Americans rescued from crippled St. Martin after almost a week in Irma aftermath

New satellite images show the Caribbean before and after Hurricane Irma hit. The Turks and Caicos Islands are normally a lush, green tourist destination, but the powerful storm stripped its vegetation and destroyed homes. Eighty percent of the buildings were extensively damaged on St. John, the smallest of the U.S. Virgin Islands. People there had to walk miles for water and ready-to-eat meals.

The families that landed in Puerto Rico Monday night had to survive for nearly a week after Irma crippled nearby St. Martin. Many got by in shelters, on rations, hiding from looters, until the National Guard's C-130s started to land, reports CBS News' Tony Dokoupil.

At a makeshift security gate secured by Dutch and U.S. special operations, U.S. Embassy worker Lee Hilgartner rushed to vet passengers for the flight home.
"What we're doing is prioritizing, we've been getting the medical emergencies out, but there are still people who have been staying in relative's houses or other people's homes," Hilgartner said.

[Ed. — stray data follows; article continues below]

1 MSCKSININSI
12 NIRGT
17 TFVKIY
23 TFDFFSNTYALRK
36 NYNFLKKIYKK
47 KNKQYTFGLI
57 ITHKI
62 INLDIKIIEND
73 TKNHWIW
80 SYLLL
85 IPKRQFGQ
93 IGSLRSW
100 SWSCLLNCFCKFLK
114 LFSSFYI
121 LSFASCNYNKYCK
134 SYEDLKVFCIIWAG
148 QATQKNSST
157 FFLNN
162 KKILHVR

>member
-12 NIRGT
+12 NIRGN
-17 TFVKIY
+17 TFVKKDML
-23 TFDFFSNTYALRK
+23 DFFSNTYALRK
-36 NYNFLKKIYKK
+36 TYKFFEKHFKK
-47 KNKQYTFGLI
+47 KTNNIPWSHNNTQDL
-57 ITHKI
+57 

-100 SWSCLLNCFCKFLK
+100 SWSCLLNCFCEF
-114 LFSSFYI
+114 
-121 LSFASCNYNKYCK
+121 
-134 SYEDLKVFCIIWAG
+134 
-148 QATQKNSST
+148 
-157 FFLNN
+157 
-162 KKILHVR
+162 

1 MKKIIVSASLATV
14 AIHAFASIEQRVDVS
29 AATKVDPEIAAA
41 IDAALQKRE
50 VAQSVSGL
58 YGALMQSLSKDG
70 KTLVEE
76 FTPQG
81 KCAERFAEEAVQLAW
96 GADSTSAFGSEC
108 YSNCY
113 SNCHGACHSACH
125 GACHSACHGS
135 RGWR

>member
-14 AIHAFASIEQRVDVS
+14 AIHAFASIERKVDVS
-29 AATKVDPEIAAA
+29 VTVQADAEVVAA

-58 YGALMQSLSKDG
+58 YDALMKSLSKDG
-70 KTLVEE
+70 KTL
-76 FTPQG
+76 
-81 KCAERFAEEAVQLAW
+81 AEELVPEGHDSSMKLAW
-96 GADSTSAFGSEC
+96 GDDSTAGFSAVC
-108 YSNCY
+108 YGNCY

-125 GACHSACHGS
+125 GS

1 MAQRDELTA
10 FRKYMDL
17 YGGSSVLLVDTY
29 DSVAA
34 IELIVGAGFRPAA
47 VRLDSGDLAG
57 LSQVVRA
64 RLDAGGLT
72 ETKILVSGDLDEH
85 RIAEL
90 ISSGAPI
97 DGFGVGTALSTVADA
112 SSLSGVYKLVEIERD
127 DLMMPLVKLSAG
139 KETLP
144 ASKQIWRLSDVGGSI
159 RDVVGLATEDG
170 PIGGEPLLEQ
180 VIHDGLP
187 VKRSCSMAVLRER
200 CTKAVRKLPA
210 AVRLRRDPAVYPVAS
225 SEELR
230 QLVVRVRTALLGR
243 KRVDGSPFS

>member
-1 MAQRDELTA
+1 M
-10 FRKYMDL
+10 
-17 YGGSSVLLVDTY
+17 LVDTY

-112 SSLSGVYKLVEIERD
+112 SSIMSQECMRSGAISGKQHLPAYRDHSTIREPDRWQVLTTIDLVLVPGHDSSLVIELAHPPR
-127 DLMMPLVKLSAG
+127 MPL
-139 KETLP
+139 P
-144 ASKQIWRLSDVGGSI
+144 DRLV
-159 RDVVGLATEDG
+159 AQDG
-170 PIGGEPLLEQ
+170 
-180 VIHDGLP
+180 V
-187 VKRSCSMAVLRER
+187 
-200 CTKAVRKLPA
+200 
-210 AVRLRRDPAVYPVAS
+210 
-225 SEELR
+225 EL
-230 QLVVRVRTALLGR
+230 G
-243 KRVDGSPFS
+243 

Hurricane Irma decimated St. Martin. It was one of the strongest storms ever recorded, but for many there, the aftermath was even more menacing.

Susan Coquin, who found a spot on a charter flight, is one of the many who lost nearly everything in the storm.
"Went through the storm, got looted and robbed. My place blew up. Forty years of my life was here," Coquin said.

The tarmac filled with even more people – all of them cleared for the flight back to San Juan and back to America.
After so many days on edge, sleep comes first for a lot of the passengers. But when the doors open it's clear that it feels good to be home.

The National Guard and State Department personnel on the ground say about 375 Americans got out on Monday, on three different flights. That's just about everyone. Which means that starting Tuesday, the mission will shift from rescue to the long recovery.